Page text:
Research baseline: Look for authenticity

“No doubt you have the power here to talk about why…”

“That’s not as bad as the Ramero brothers…”

“Do you want to write an apology to her family?”

“What I have here in my hand is the result of our investigation. It shows you had an active part in…”


Real words from a practicing homicide detective. I heard them this week at Derek Pacifico’s Homicide School for Writers.


Tucked on the bookshelves at home is the classic The Gentle Art of Interviewing and Interrogation, Robert F. Royal and Steven R. Schutt. (Prentice-Hall, 1976)  This book explains how and why. That is good background information for a writer. However, spending three days with a professional who thinks and uses the phrases on a regular basis and has the ability to form his sentences and questions to the specific incident he is investigating is an entirely vivid, dramatic and unforgettably dynamic experience.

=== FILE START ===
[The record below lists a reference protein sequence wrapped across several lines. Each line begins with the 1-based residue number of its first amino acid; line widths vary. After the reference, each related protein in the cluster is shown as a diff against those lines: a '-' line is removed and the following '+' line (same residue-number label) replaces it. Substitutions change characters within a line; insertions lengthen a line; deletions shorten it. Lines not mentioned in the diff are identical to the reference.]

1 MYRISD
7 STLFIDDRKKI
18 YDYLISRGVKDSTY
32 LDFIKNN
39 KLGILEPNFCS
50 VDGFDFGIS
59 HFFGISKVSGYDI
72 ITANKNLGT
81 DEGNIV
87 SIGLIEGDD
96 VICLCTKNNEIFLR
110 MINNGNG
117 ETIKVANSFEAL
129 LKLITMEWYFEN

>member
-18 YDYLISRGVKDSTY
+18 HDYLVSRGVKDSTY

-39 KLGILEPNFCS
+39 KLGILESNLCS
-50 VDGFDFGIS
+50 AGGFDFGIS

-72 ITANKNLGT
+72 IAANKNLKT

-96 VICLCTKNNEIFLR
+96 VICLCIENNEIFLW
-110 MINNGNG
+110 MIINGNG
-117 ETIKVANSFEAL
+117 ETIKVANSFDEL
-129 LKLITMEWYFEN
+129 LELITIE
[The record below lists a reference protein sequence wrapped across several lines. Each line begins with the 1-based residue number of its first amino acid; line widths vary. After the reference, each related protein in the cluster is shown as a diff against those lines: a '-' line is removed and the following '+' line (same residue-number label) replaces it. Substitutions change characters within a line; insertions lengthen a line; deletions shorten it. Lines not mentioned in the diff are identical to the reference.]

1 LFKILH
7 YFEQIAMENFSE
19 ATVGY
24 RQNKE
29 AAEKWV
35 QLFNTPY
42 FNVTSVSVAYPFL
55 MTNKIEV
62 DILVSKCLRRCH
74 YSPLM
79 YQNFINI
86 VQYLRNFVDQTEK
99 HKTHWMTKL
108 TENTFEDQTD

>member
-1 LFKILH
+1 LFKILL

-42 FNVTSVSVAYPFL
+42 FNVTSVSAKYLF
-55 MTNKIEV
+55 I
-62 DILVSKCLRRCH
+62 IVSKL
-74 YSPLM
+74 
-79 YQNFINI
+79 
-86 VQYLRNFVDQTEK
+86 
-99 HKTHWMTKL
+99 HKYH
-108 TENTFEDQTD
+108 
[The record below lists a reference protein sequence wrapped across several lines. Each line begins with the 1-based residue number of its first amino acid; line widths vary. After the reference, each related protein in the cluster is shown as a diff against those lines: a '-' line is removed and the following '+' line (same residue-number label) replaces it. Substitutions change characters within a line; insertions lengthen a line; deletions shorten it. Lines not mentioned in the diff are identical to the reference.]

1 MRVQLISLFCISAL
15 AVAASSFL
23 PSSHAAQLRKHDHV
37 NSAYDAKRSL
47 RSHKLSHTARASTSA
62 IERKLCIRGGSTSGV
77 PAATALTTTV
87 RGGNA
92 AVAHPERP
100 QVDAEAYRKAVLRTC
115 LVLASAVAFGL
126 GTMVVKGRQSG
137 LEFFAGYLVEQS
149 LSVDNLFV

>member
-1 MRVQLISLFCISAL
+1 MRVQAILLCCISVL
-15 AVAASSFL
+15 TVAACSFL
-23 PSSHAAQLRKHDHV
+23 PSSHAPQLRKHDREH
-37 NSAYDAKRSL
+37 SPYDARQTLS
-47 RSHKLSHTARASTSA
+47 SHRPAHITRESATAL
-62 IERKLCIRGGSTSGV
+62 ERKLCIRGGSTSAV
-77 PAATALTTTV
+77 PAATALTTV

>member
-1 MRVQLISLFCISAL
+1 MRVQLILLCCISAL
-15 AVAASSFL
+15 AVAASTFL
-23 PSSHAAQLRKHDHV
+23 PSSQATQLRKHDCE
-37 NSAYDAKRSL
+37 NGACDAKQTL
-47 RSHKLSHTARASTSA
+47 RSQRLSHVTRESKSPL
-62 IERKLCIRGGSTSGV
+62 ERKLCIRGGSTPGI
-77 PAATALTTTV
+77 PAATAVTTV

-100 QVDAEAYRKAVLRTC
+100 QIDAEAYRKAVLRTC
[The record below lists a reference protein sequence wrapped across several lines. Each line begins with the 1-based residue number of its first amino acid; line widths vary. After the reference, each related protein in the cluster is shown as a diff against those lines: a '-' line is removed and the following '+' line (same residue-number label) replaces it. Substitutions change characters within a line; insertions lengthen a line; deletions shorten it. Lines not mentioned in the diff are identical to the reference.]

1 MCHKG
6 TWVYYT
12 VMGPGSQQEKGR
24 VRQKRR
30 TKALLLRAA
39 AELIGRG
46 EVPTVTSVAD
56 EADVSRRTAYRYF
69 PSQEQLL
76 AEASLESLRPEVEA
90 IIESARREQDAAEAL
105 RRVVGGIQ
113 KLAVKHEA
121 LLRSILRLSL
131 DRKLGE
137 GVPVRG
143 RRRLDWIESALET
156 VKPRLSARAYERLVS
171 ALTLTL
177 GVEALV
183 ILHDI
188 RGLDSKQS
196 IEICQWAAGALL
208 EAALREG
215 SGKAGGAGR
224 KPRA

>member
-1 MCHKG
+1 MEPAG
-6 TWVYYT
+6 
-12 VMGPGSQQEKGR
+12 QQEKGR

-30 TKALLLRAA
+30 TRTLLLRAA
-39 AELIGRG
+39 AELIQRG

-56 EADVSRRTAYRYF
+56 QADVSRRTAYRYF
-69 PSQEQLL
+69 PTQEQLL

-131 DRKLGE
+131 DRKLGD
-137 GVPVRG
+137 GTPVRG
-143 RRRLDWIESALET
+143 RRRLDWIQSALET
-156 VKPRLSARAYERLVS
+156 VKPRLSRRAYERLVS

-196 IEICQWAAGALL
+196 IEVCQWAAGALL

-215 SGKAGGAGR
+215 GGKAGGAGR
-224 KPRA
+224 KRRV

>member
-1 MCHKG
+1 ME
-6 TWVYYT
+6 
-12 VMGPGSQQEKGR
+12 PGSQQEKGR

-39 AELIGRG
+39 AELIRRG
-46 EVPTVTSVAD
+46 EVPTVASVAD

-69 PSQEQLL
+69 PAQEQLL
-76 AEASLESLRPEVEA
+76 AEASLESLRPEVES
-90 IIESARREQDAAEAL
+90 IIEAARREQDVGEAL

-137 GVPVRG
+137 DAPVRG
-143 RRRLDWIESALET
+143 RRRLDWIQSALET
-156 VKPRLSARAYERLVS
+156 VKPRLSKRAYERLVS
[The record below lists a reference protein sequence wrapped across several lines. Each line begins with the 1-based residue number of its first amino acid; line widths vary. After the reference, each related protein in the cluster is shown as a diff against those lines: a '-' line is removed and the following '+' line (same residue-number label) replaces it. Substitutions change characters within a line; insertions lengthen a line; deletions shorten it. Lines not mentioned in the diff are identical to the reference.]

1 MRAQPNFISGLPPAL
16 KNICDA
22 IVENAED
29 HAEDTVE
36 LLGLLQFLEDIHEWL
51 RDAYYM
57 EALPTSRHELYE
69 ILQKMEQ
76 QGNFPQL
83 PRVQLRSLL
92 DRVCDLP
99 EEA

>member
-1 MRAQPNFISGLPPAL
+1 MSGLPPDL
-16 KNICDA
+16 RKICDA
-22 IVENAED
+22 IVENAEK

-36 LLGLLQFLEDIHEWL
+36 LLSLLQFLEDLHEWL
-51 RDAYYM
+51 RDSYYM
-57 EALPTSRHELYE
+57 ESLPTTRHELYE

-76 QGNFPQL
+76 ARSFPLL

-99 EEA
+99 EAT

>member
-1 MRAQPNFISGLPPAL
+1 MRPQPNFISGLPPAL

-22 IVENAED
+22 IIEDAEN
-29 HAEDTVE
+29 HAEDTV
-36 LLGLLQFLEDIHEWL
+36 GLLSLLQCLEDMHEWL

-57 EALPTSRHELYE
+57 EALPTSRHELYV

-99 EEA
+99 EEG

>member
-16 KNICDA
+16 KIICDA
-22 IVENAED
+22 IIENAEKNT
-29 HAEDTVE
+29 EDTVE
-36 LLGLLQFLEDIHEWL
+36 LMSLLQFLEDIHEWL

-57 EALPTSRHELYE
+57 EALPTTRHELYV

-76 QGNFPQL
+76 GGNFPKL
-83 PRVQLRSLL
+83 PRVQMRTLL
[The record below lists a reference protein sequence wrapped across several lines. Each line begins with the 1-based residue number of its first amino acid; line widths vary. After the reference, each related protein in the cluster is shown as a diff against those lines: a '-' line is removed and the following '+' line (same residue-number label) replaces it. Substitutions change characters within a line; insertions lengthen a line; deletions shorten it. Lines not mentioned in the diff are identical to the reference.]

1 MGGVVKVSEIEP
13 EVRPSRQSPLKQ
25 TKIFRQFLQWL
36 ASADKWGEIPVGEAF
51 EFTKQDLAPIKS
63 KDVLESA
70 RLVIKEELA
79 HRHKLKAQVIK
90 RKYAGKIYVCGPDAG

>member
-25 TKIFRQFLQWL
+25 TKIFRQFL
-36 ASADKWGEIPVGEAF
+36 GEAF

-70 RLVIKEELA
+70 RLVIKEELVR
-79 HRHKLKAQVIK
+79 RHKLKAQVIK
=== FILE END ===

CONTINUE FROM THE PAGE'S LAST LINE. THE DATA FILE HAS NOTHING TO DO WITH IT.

Being in the presence of a working homicide detective—watching him move, listening to his phrasing, watching his facial expressions—helped me get a sense of how a detective appears. This was important to me because I have two scripts right now that involve detectives.


What is important about this type of research for any writer is to closely observe people who have some aspect of your character.  Get a good feel for how he or she operates. How does he walk down a narrow hallway? How does she move through a large, empty room? Does he talk while he eats lunch? Does she handle her tools—chisel, automatic, notebook—with ease or hesitantly?


Research interviews are really just a more advanced form of taking notes in a café. Instead of looking for an interesting subject, you choose the subject targeted to your character’s role in order to learn more about the way he or she moves through life.


And just like any other research you may only use 10% or so of what you know in the actual story.


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